Our future generations will remember that on January 21st, 2017, 2.9 million people joined the Women’s March for peace and equal rights in an environment where we have been incited to take up the tools of war. This is the largest march in US history and regardless of outside efforts to disrupt the movement, the marches stayed peaceful.
We had 100,000 in Madison alone. It was powerful and unsettling to participate in a march of this size that aligned our local vision with a global one.
This isn’t going to be the last time people march in unison to make themselves heard. People get louder when they feel the threat of being silenced. And so, we have entered an era where it is no longer enough to live peacefully, but where those who want peace, who want fairness with their government and among people, must organize and fight for it.
The question is, who are you, as one out of many, and what will you offer of your strengths and your values? What do you understand about your role as a citizen? What do you still need to learn? With whom do you need to organize? When you fight to make sure that people won’t be silenced, how can you make sure that your own noise doesn’t drown out another’s individual voice? How will you take time to listen? How will you keep alive your vision of peace, at a time when all of us are mobilized by the wars waged against us? We didn’t ask to play games. We didn’t ask for a battle. And yet here we are. Our society is restless, and we have been called upon to rise to an occasion.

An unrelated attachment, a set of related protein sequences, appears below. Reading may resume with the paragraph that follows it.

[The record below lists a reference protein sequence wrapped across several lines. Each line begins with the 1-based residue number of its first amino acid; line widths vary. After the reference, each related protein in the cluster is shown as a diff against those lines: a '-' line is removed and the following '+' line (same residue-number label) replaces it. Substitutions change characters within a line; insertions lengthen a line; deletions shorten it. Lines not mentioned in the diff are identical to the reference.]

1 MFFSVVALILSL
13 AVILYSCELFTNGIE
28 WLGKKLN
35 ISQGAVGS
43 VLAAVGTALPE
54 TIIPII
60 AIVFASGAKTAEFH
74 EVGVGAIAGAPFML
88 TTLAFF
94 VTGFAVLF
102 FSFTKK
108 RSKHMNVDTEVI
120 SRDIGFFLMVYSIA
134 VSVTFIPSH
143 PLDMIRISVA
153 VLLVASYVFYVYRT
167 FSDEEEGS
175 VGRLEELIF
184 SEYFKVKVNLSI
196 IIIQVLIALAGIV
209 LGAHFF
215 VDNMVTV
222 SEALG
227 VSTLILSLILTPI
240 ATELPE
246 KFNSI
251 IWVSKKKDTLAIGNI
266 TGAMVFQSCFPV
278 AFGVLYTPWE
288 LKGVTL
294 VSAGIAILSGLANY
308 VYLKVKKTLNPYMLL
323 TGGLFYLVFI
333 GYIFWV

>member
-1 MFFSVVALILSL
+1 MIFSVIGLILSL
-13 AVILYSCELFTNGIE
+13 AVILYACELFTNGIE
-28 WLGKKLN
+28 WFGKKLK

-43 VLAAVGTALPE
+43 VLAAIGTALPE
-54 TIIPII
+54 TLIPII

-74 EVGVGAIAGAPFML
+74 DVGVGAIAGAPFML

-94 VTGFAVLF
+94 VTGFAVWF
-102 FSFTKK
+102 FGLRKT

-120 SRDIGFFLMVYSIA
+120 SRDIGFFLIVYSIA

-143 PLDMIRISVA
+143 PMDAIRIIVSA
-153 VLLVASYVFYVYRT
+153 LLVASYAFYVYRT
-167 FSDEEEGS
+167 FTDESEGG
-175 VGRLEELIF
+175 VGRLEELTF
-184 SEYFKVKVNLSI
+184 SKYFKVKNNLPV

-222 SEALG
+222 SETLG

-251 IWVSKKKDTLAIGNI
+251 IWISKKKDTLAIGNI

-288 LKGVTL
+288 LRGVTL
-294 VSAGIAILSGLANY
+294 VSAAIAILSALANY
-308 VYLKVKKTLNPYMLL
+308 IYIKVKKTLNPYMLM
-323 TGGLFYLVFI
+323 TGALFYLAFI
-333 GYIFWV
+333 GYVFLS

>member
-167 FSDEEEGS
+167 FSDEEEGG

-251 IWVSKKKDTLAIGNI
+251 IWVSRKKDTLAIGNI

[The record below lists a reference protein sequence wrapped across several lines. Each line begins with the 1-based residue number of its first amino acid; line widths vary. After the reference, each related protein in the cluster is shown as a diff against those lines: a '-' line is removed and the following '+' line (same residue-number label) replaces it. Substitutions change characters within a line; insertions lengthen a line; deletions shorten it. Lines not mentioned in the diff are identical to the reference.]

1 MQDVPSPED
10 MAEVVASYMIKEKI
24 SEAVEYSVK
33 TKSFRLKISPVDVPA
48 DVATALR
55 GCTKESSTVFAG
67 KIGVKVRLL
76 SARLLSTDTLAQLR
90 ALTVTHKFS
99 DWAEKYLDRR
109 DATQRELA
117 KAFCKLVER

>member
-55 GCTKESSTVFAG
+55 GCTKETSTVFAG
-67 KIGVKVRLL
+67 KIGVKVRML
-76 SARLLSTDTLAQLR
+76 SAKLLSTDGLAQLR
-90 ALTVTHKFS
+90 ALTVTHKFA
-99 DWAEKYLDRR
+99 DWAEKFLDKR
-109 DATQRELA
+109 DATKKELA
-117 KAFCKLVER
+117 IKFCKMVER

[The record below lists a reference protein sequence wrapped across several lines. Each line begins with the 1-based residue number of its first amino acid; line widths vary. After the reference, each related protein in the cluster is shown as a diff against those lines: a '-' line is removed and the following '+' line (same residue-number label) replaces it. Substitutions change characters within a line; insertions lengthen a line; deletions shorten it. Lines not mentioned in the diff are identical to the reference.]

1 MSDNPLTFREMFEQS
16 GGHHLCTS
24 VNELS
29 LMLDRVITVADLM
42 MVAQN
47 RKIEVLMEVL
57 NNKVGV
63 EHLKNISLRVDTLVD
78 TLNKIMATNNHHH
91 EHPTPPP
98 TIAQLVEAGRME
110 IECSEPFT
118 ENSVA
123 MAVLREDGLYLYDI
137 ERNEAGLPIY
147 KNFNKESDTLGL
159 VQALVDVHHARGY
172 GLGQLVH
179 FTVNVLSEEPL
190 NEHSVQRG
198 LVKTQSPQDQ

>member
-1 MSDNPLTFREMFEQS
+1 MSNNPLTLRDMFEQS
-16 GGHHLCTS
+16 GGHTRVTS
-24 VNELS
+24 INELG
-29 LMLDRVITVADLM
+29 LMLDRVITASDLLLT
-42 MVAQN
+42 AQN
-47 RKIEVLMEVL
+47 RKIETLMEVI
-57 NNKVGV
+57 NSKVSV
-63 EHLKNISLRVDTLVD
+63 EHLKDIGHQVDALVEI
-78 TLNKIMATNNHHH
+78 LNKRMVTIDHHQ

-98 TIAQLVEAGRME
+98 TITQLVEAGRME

Tell me what democracy looks like?
My thoughts as I journaled this morning:
Who I am will always be in opposition to whom you want me to be. Nor will it matter how close to your ideal I may actually be.
The question is, can you still accept me? Are you willing to reconcile how you feel about who I am with your world views? Because only in that willingness can you truly begin to listen and to see.
Also want to pass this along: 10 Actions for the first 100 Days